How to Prevent Victim Shaming in Your Church

Victim Shaming

When the scandal surrounding influential Hollywood producer Harvey Weinstein broke, the societal response was largely one of shock. How could this have gone on for so long? Why did so many victims stay silent? As more details emerge, it’s become clear that victims of sexual abuse are often trapped in a cycle of shame, confusion, and fear that keeps them silent.

Sadly, this same pattern of abuse and victim-silencing can happen in the church as well, and just like with the Weinstein scandal, it can go unnoticed for years. In 2007, the three largest insurers of churches and Christian non-profits reported 260 cases of sexual abuse. In the past five years, multiple influential evangelical institutions—from Bill Gothard, to Sovereign Grace Ministries, to Bob Jones University—have come under fire for either directly sexually abusing women or shaming the victims of abuse into silence.

These stories are horrifying to pastors and leaders in evangelical churches, precisely because they seem so unthinkable. They lead to a vitally important question: How can we create churches that don’t allow sexual abuse or victim-shaming to happen? The good news is, there are ways to help prevent abuse and respond effectively and it starts with hearing and learning from the stories of abuse victims.


When Melissa* met the man who would rape her, he seemed like a gift from God. She was a 14-year-old girl, new to the faith, and James* was an 18-year-old intern at the youth group who gave her the attention her dad never did. James was everything Melissa’s father wasn’t: Attentive, a role model others looked up to, a young man of God being mentored by the pastor of the church. The two of them would hang out alone frequently, and although James said their relationship was a secret, he told Melissa they were dating and that he loved her. Sometimes James would be overly angry or combative, which frightened Melissa, but mostly she was just a 14-year-old who was in love.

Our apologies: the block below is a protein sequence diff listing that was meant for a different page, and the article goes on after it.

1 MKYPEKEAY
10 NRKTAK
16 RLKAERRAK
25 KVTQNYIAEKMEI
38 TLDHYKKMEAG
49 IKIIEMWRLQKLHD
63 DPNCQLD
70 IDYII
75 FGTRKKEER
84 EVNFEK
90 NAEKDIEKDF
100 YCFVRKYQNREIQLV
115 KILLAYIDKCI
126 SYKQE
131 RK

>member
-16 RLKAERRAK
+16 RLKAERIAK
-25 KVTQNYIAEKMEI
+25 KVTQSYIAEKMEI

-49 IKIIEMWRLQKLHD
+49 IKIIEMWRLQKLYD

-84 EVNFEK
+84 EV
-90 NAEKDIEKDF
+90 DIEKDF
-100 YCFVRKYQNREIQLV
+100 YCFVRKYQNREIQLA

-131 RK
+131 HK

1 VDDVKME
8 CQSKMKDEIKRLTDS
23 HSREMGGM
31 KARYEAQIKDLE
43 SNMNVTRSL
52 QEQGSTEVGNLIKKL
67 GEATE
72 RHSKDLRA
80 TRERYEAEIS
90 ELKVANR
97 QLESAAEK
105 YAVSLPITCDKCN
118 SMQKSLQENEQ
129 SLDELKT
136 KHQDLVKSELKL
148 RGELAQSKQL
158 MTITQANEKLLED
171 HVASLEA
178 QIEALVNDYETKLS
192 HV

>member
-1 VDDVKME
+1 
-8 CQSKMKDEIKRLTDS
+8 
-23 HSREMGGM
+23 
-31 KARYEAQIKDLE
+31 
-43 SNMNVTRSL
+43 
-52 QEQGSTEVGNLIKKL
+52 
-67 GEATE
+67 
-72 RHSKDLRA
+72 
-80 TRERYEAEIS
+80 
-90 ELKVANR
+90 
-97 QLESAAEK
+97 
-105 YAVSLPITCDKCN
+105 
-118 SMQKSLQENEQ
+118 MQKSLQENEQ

* Names have been changed for privacy

“One night we got in a fight,” Melissa said. “Later, James called me to make up and said he wanted to meet me somewhere private. We went to this abandoned building, he shoved me against the wall and started touching me in ways I didn’t want to be touched. I told him I wasn’t comfortable but he wouldn’t stop.”

Melissa pauses as she remembers, eyes closed, visualizing what happened.

“He put his arm up against my throat, choking me. He hit my head against a brick wall, got on top of me and raped me. Afterward he threw my clothes at me and told me to get up. I couldn’t move. Eventually he kicked me and walked away.”

Melissa wasn’t sure what had just happened. She knew this man was a leader in the church and that she loved him. “Can you be raped by someone you’re dating? That you’re in love with?” she wondered.

In her confusion Melissa turned to the only people in her life she’d ever trusted. First she told one of her friends in the church that had helped lead her to Christ.

“She told me, ‘I think you’re just too sinful to be friends with.’”

Melissa would be told something similar by a small group leader, and ultimately a church elder who called her a “used tissue” that no one would ever want. Melissa was confused, because she had never chosen this, but she absorbed and believed the message her church family told her: This is all your fault.


In many cases, victims like Melissa are actively commanded to keep quiet, but some victims quiet themselves simply because they don’t have the language, understanding, or tools to deal with the severe trauma they’re experiencing. In other cases, well-meaning leaders in the church lack these tools as well.

Brad*, a long-time pastor currently on staff at a megachurch, has one of these stories. Brad was sexually abused at 8 years old but, with the exception of brief flashes of vague memories,  he forgot about it. Years later his abuser confessed to the community Brad grew up in, but was told not to confess it to Brad, as he “didn’t need to relive that pain.” After another 10 years, the abuser decided to reach out to Brad anyway, who was now in his mid-30s with a wife and children.

*the name and church have been withheld for privacy

“It was so incredibly hard when I found out, because I had to not only learn to forgive my abuser, but try to understand why I was left in the dark by those who already knew,” Brad says. “For 10 years I was left to wrestle with an invisible enemy.”